This recall involves 2015 through 2020 MULE PRO-FX, MULE PRO-FXR, MULE PRO-FXT, and 2016 – 2020 MULE PRO-DX and MULE PRO-DXT sold in black, green, white, red, bronze, silver, camo, and blue. They have side-by-side seating for three to six people and automotive-style controls. MULE PRO is printed on the right and left front fender. The model name is printed on the right and left fender. The vehicles are available as either gas or diesel models. The diesel models have DIESEL printed on the right and left rear of the cargo bed. The VIN is located between the right front lower A-arm mounts on the steel frame. The recalled vehicles were sold at Kawasaki dealers nationwide from July 2014 through January 2020 for between $12,000 and $17,000.
Consumers should immediately stop using the recalled UTVS and contact a Kawasaki dealer to schedule a free repair. Kawasaki also contacted all known purchasers directly.
Bobcat UTV Recall
On January 30, 2020, the Bobcat Company recalled more than 520 Model Year 2017-2018 Bobcat 3650 UTVs because of a faulty rear brake line that could puncture and cause a crash.
This recall involves Model Year 2017-2018 Bobcat 3650 UTVs manufactured by Polaris. The vehicles are white and black with orange decals, have Bobcat” printed on the hood and “3650” printed on the rear box. The VINs can be found on a label affixed to the vehicle frame under the seat and storage bin on the passenger side. The recalled UTVs were sold at Bobcat dealers nationwide from May 2016 through February 2019 for between $24,000 and $29,000.
Consumers should immediately stop using the affected vehicles and contact a Bobcat dealer to schedule a free inspection and repair. Bobcat also notified dealers and contacted affected registered owners directly.
Polaris PRO XD and BRUTUS UTV Recalls
That same day, Polaris recalled two of its own UTVs because of the same rear brake line defect.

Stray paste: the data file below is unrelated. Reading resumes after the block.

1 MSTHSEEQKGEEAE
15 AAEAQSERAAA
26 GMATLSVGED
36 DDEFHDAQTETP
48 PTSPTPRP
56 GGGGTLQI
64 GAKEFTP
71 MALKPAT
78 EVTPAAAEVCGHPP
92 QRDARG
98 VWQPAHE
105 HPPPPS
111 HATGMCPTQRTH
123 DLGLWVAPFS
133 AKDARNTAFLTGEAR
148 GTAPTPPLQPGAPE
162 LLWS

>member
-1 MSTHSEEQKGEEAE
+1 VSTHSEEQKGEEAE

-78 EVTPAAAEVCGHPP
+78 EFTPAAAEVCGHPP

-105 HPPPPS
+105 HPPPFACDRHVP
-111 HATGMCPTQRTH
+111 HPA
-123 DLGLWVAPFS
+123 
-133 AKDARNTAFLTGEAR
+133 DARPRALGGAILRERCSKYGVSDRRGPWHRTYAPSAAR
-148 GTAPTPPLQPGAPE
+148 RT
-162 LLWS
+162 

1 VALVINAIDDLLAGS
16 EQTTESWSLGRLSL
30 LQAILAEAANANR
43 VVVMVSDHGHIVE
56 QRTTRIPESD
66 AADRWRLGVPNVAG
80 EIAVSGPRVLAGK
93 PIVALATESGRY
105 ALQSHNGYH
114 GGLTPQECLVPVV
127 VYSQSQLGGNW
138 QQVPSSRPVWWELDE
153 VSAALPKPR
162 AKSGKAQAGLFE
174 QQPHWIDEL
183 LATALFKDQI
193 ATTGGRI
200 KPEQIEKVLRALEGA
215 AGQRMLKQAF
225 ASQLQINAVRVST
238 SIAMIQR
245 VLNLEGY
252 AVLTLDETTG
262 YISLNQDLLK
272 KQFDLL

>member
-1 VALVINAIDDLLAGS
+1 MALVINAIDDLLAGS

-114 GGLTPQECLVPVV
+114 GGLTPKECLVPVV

The first involved around 760 Model Year 2019 Polaris PRO XD UTVs in two- and four-seat configurations of models 4000D, 2000D, and 200D 4X2. The recalled utility vehicles are gray, black, and orange with “POLARIS” stamped on the front grille, “POLARIS COMMERCIAL” on the sides of the utility bed, and “PRO XD” on the front fenders. VINs are affixed to the vehicle frame in the left front wheel well. They were sold at Polaris dealers nationwide from November 2017 through November 2019 for between $14,600 and $17,750.
The second recall involved 340 Model Year 2017-2018 Brutus UTVs with the following model names:
- 2017: BRUTUS DSL HD PTO DLX
- 2018: BRUTUS DSL HD PTO
- 2019: BRUTUS DSL HD PTO DLX
The two-seated vehicles are gray, black, and blue. They have “POLARIS” stamped on the front grille, “POLARIS BRUTUS” on the sides of the utility bed, and “DIESEL HD” on the front fenders. Included VINs can be found on a label affixed to the vehicle frame in the left front wheel well. Non-sequential VINs ending in 7740364 to 8576615 are included in this recall action. These vehicles were also sold at Polaris dealers nationwide, but from May 2016 through April 2019 for between $18,800 and $24,100.
Polaris received eight reports of rear brake failures associated with the recalled PRO XD UTVs and one report of brake line rupture involving a BRUTUS UTV. No injuries, collisions, crashes, or deaths were reported.
Consumers who purchased one of the recalled Polaris UTVs should contact an authorized dealer to schedule a free inspection and repair. Polaris is also notifying dealers and contacting affected registered owners directly.
Tips for Keeping Your Kids Safe While Off-Roading
If you plan to take your kids off-roading in an ROV or UTV, be sure to follow these tips for keeping everyone safe:
- Never allow kids under the age of 16 to operate an adult ROV or UTV. Make sure they have a valid drivers’ license before allowing them to get behind the wheel.
- Anyone intending to drive an ROV, UTV, or other OHV should take a hands-on safety training course.
- NEVER drive an ROV or UTV on paved roads.
- Never drink and Drive when operating a UTV or ROV
- Everyone riding should wear a helmet.
- All riders should wear protective gear such as eye protection, boots, gloves, long pants, and a long-sleeved shirt.
- Always fasten seat belts and ensure riders keep all body parts inside the vehicle.
- Never have more passengers than seatbelts and never carry passengers in cargo beds.
- Never transport passengers who cannot place both feet on the floorboard with their backs against the seat. That means no children still of car seat or booster age.
Contact an Experienced Child Injury Lawyer
Child Injury Lawyer Jeffrey Killino and his law firm have earned nationwide recognition for their aggressive pursuit of justice on behalf of those injured or tragically killed due to defective vehicles and other dangerous products. If your son or daughter suffered a severe or deadly injury while riding an ROV or UTV, you and your family might be eligible to file a personal injury or wrongful death lawsuit on their behalf. To learn more, please do not hesitate to contact us at 1-877-875- 2927.